Anyone that knows me as a birder will know i have a fondness towards waders. And the autumn months certainly bring us some excellent wader action here in the UK.
With our geographical location being right on the edge of the continent, and being the first landfall for many Yank and Arctic waders we are often spoiled for choice. An it was exactly that situation when i heard news of the wader flock developing in the Severn Estuary around Slimbridge. This build up invariably brings a higher chance of rarities and it was when James Lee's, Warden of Slimbridge WWT, found a stunning 1st winter Buff-breasted Sandpiper out on the estuary with the Dunlin flock, when my recent partner in crime (That crime being dirty twitching), Neil D was contacted to arrange an impromptu visit on the Sunday, as access has been arranged out onto the foreshore of the Dumbles to search the flock.
First off, a huge hats off to the Wardens of Slimbridge WWT for allowing this type of access, not only on this one occasion, but for the many times that they have done over the last few years. It certainly was a privilege to be out adjacent to the Saltmarsh scanning the waders.
As you could imagine, being a weekend bird it was very popular, and just prior to the arranged time the Holden Tower became very full, with the queue eventually stretching off down the Holden walkway. Luckily, we had arrived early and were at the front of the queue.
Soon after we were trudging out onto the shore, and soon after the tide was fast approaching.
And so were the waders.
We were soon surrounded by the sound of Ringed Plovers and Dunlin, and once they were pushed closer i soon started picking out waders.
A pale juvenile CURLEW SANDPIPER was soon showing well in the nearest group, but the search for the Yank continued. Not long after, while scanning the mudflats away form the main bulk of birds i scanned onto an obvious orangey coloured wader. A short quick run through some grass led it out into the open, revealing it to the the BUFF-BREASTED SANDPIPER. A quick shout out was followed by the usual pleads for directions, and it was at that moment i realized why i was a crap twitcher, How the fuck do i get 80 people onto a Starling sized bird in the middle of the mud with no other reference point or adjacent bird other than a small area of saltmarsh grass the bird was feeding in? There really was nothing at all, as i backed away from the scope Neil grabbed a quick look as i tried to navigate people onto the area, but as i was doing so was told the bird had just took flight when my directions became redundant.
Tip one- If on a twitch with me looking for waders, make sure your standing next to me so if i do pick something out you can just grab a look through my scope rather than having to suffer my pathetic directions.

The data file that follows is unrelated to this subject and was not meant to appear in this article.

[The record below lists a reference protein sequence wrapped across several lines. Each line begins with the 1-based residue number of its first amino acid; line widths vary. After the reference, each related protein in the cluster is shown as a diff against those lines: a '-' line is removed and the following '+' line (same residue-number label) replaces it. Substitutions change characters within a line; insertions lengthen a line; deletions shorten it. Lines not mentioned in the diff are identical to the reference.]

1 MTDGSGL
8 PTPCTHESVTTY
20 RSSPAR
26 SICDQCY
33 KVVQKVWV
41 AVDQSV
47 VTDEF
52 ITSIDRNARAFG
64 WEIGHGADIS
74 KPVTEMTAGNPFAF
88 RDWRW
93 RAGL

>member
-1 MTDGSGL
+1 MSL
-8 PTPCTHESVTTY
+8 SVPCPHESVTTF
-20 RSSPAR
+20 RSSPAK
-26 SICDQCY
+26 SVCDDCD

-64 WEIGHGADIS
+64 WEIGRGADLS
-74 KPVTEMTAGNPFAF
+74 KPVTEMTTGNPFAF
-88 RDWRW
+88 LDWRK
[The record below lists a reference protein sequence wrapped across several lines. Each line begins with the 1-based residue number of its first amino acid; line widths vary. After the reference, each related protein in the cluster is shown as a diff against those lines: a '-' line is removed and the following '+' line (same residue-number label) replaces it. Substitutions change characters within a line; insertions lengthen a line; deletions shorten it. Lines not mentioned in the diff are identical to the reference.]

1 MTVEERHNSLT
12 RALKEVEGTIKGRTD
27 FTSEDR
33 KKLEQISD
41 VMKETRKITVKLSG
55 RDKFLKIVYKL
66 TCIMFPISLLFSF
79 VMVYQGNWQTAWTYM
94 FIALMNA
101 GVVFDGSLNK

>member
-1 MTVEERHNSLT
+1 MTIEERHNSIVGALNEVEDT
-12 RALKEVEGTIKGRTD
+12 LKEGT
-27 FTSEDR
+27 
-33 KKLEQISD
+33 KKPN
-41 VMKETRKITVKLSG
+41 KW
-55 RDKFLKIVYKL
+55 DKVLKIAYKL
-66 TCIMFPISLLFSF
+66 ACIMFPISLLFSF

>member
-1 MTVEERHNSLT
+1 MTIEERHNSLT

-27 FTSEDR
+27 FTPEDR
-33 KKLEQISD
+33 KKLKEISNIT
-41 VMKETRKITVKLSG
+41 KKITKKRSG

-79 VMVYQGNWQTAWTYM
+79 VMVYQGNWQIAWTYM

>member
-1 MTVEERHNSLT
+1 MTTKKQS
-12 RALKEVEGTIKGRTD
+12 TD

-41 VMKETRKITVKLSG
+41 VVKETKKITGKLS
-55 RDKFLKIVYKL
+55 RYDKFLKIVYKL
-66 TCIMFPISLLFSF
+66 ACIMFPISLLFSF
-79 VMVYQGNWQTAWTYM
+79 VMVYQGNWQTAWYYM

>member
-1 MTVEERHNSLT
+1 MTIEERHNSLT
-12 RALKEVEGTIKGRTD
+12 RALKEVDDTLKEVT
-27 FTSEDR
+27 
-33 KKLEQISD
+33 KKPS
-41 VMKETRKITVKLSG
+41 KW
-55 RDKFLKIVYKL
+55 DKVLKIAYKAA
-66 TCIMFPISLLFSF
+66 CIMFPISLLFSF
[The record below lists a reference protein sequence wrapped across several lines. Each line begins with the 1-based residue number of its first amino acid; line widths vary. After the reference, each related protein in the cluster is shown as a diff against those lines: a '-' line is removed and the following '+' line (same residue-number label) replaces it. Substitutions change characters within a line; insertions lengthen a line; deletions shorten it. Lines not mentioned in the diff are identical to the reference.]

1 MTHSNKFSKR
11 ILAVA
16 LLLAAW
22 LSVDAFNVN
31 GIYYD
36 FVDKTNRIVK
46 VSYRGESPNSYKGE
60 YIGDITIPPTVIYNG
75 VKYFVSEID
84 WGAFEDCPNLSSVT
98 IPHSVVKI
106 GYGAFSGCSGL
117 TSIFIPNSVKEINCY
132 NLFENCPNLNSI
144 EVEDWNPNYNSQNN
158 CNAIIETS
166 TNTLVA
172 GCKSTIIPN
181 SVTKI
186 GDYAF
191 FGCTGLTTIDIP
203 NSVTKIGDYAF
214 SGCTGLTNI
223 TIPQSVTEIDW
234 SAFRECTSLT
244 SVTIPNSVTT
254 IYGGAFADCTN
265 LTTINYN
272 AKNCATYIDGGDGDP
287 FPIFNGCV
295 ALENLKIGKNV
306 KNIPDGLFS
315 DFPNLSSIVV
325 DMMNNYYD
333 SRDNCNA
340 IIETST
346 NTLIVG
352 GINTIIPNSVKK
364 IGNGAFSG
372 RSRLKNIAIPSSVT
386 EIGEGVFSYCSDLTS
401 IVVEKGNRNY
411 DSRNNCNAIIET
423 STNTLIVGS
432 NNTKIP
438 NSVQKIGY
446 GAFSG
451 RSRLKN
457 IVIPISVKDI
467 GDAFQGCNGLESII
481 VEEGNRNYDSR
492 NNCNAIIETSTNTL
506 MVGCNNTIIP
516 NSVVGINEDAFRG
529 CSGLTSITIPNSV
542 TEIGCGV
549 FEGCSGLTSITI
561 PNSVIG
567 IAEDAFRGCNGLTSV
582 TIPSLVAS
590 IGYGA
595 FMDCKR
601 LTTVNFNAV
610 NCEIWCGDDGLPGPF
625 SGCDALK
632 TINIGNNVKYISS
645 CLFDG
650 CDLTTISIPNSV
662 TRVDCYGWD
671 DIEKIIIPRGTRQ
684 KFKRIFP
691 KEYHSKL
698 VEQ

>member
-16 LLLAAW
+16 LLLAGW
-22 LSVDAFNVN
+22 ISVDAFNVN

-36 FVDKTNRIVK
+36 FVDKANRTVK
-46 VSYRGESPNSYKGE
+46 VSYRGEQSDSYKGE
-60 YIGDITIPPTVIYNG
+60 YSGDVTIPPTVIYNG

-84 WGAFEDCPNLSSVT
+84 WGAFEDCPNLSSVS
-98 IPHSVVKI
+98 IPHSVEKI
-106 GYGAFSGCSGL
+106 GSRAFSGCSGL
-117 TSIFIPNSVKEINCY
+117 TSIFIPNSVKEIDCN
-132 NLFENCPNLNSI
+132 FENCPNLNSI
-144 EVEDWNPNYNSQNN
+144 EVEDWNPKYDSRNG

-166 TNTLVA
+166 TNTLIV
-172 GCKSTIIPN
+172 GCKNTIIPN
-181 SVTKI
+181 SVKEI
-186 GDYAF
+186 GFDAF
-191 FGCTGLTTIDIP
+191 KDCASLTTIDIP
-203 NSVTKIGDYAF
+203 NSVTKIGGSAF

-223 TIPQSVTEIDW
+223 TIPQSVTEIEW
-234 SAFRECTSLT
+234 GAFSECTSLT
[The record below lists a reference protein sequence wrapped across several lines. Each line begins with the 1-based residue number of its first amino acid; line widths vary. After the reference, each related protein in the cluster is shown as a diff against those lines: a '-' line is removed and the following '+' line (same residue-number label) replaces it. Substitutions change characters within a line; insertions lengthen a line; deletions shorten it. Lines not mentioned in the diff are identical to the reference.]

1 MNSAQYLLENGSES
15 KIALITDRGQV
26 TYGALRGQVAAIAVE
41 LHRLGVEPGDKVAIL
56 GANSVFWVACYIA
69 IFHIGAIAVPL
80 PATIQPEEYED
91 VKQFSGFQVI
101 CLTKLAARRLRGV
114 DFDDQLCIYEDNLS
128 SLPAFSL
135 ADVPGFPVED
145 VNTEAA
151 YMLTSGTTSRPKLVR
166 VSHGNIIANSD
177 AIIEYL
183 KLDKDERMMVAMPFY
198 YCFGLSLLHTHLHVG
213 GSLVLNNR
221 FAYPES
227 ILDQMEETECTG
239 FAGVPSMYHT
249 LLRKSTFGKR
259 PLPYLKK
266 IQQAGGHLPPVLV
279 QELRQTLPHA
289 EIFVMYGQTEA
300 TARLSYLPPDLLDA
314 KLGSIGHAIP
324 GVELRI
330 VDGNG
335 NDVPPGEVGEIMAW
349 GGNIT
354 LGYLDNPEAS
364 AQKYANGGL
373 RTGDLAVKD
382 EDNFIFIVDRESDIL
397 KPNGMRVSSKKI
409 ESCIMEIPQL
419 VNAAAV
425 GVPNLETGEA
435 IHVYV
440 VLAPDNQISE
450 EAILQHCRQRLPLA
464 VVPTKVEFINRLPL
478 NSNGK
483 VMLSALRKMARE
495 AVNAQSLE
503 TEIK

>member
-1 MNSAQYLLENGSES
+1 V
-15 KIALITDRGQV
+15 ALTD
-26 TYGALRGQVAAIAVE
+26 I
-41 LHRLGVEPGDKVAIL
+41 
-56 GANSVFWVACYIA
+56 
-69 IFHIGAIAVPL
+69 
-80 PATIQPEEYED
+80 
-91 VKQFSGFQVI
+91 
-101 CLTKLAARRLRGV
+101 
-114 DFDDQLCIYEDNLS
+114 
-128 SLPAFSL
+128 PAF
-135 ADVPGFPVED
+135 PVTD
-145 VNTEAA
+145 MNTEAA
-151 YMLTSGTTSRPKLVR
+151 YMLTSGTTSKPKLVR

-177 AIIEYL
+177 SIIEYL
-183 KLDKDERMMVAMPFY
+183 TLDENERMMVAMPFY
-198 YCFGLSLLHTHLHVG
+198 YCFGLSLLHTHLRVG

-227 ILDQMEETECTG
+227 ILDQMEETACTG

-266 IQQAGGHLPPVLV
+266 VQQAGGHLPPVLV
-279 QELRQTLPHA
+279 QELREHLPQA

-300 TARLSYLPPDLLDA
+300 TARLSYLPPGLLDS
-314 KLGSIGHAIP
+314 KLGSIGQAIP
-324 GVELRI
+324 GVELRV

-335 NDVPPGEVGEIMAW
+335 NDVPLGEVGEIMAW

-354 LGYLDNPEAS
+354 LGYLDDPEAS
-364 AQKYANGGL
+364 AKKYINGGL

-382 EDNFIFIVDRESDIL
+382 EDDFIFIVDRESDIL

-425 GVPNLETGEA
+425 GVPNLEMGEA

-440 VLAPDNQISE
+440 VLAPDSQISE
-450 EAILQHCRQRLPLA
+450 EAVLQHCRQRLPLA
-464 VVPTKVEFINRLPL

Luckily, the bird was seen again a few times, but again, it was only seen briefly by a select few or in flight, not exactly the most accommodating Buff-breast then when you consider some of them plod around by your feet.
With the 'biggie' now successfully 'gotten' (Twitching slang for the uninformed out there) i relaxed and started going through the rest of the ranks of waders.
The pale CURLEW SANDPIPER was picked out in almost the same spot. And 2 LITTLE STINTS (Both juvs) were feeding nearby.
The warden then moved the gathering slightly to where the main flock were gathered and soon many more waders were being picked out, a nice 'peachy' CURLEW SAND was soon picked out, which was showing nicely.
After around 2 hours i didn't manage another views of the Buff-Breast, but the other mix of Arctic Siberian, Arctic and single yank waders made a very good variety. Among the 100c Ringed Plover, 300c Dunlin we found 4 CURLEW SANDS (3 juvs, 1 ad), 4 LITTLE STINTS (Strangely of the same age combination as Curlew Sand, 3 Juvs, 1 ad).
The high tide had also given us 12 LITTLE EGRET and a small flock of Wigeon amongst the expected large numbers of Curlew, Gulls and Geese.
Away from birds, we were surprised by the continued presence of the HARBOR SEAL fishing off the Dumbles throughout high tide.
We then decided to 'work' the rest of the site. A single LITTLE RINGED PLOVER was still showing in the Rushy Pen (we saw it earlier in the morning) with 2 GREEN SANDPIPER and small numbers of Blackwit. 2 Pintail were close to the hide
The remainder of the action was centered around the Zeiss hide, where a wild 2nd summer COMMON CRANE was showing close to the hide, giving stunning views.
A decent sized flock of Teal, Lapwing and 38 Golden Plover held small numbers of Redshank, but also the hoped for juvenile SPOTTED REDSHANK, showing at the far end of the flash. A large flock of 15 RUFF were also feeding here after flying in as were 2 GREENSHANKS. To finish off the list of waders, 4 Snipe fly in and also started feeding in the shallow water, making that our 16th wader species for the day.
I dropped into Upton Warren upon our arrival back in the home county, where a nice gathering of 3 juvenile male RUFF were showing close to the hide.